The mayor of New York City announced last week that under his watch, the city’s schools have made progress in reducing violence and improving test scores.
The 1.1 million-student district now has an all-time low of 35 schools identified by the state as failing to meet its academic standards. The number of “schools under registration review” in the city has dropped from 46 in the 2003-04 school year and 58 in 2002-03. In 1997, the city had 104 schools on the state list, according to the mayor’s office.
This year, 16 schools were dropped from the list and seven were added.
Each year since 1989, the state has identified such schools based upon the performance of their students on the grades 4 and 8 English language arts and mathematics assessments, or, at the high school level, on the percentage of students meeting graduation-test requirements in those subjects.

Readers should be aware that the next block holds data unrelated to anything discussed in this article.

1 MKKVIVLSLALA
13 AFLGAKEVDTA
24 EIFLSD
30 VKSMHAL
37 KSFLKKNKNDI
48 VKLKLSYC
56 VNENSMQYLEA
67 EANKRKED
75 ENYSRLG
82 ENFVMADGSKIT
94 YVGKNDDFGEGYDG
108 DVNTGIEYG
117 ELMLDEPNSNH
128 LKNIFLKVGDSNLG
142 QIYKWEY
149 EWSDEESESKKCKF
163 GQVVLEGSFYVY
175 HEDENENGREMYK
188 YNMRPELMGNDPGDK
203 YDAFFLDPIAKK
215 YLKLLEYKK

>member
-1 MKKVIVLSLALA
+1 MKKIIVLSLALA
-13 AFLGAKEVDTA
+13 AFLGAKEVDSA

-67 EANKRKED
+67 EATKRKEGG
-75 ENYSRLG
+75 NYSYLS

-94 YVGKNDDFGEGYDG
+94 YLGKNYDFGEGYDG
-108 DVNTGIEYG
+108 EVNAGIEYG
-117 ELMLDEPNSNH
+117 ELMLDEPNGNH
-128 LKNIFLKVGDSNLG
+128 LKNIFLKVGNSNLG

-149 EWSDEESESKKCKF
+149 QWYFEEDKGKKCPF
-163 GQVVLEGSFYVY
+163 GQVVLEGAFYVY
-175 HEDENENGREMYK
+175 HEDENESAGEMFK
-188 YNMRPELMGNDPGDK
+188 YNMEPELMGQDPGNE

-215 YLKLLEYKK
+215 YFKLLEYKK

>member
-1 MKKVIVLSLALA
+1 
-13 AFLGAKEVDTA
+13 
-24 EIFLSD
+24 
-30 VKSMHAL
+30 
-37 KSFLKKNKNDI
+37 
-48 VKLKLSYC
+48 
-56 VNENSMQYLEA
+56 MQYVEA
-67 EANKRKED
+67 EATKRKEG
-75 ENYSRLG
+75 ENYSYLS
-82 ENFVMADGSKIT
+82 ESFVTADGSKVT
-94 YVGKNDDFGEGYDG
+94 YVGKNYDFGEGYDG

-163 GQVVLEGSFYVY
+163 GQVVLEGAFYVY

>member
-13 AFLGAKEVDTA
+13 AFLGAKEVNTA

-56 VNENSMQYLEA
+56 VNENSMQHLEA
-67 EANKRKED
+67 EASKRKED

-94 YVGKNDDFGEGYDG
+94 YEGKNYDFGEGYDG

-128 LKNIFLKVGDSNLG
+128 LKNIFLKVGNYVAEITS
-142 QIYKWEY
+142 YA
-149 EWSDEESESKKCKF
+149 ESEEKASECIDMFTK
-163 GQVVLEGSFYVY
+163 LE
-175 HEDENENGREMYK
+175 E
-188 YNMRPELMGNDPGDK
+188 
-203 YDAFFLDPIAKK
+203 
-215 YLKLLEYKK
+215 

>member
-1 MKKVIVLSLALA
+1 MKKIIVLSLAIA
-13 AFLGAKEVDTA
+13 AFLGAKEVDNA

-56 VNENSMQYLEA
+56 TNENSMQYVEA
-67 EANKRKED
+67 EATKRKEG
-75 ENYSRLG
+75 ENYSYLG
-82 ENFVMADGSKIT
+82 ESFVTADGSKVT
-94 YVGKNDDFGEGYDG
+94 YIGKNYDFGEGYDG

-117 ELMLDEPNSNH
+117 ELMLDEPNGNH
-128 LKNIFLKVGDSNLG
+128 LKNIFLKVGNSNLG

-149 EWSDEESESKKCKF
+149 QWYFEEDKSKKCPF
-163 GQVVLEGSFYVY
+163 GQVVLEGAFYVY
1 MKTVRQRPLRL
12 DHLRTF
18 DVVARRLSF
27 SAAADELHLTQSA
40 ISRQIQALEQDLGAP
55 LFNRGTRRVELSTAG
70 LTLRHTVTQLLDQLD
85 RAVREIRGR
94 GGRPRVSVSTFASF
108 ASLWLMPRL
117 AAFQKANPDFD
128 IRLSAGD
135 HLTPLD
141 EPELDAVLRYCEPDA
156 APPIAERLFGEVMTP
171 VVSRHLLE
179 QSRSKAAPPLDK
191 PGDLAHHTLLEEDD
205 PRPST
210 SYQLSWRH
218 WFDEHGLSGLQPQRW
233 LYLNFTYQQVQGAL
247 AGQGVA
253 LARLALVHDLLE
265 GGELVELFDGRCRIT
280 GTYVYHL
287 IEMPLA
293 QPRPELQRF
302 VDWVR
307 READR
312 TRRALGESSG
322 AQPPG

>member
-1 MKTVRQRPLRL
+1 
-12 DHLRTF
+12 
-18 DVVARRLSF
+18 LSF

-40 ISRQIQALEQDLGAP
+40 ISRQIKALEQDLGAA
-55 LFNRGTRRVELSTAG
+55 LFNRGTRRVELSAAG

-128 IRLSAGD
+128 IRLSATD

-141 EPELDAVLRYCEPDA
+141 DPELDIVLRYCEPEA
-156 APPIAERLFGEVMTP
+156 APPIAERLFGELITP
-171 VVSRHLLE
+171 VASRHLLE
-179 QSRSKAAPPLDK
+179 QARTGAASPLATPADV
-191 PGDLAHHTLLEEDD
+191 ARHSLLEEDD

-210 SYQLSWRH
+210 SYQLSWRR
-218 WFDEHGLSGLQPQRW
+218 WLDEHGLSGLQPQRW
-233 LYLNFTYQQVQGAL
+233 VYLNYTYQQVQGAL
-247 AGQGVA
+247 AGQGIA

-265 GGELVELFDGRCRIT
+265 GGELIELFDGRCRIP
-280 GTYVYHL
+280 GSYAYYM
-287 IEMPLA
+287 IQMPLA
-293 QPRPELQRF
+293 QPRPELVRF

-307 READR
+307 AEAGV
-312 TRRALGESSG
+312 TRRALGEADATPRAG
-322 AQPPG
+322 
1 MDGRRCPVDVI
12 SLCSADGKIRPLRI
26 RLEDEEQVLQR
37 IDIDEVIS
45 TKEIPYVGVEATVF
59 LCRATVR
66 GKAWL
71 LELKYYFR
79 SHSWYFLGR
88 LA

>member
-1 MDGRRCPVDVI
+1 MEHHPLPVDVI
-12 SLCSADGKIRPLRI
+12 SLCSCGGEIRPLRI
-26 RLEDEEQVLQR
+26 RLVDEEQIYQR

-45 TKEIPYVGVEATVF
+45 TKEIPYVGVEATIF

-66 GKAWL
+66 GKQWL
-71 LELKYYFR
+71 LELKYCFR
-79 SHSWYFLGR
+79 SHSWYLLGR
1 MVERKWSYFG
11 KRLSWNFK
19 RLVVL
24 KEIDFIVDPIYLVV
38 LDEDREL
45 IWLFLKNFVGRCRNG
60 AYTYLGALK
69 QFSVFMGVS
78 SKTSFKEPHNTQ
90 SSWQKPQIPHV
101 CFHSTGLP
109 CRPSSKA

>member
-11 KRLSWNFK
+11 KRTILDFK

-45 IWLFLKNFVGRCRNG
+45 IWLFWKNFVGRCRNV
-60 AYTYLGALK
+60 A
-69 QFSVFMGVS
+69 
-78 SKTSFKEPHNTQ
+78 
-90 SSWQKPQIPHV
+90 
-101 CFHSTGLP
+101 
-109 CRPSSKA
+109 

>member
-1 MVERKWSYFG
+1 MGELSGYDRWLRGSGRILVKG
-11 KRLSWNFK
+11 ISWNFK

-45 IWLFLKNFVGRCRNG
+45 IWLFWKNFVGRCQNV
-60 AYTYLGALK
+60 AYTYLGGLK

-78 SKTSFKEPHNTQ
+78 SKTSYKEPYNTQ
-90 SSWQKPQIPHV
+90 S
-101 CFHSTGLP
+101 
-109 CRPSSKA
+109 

Mayor Michael R. Bloomberg also announced that a school safety initiative launched a year ago this month at 16 “impact” schools has reduced major crime at those schools by 43 percent. As a result, five schools will be removed from the program and six new ones will be added.
A version of this article appeared in the January 12, 2005 edition of Education Week